Those who knew Mr. Chavez closely know that he was a very kind man, a really lovely person. And on various occasions I saw him in many parts of Venezuela. He went to the people, moved freely without any security or bodyguards, he listened to the people for hours. He loved his people and that is how he lived.

I think if you want to have a better world you need to have certain standards that are acceptable by all the nations of the world. The standard as defined by those with hundreds of years of colonial history who waged wars, even today they set their sights on the wealth of other nations, and they cannot run their own economy independent of other nations. Those standards have failed to bring security to the world, and this does not bring friendship among nations.

Well, the US and European Union want to overthrow his successor Maduro of the Bolivarian revolution, just like the US wants to overthrow the government of Iran.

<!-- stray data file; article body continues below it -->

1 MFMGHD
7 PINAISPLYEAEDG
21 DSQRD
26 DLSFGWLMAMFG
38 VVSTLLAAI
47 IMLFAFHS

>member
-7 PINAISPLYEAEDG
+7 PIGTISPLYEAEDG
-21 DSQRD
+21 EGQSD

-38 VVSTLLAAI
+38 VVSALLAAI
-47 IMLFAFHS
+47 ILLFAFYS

Before speaking about changes, we have to ask: do Americans have the right to overthrow Maduro in Venezuela? If we accept that others have the right to interfere in the internal affairs of other countries, then no space would be left to talk about human rights, international laws, freedoms and humanity. The Venezuelans are independent, brave, well-informed people. They seek freedom and they love Liberty.

Let us allow other people to decide on their own. The destiny of the Venezuelan people should be decided by themselves, not the president of the USA.

After Donald Trump violated the UN nuclear deal with sanctions, are things basically the same between Washington and Tehran as they were when you were president?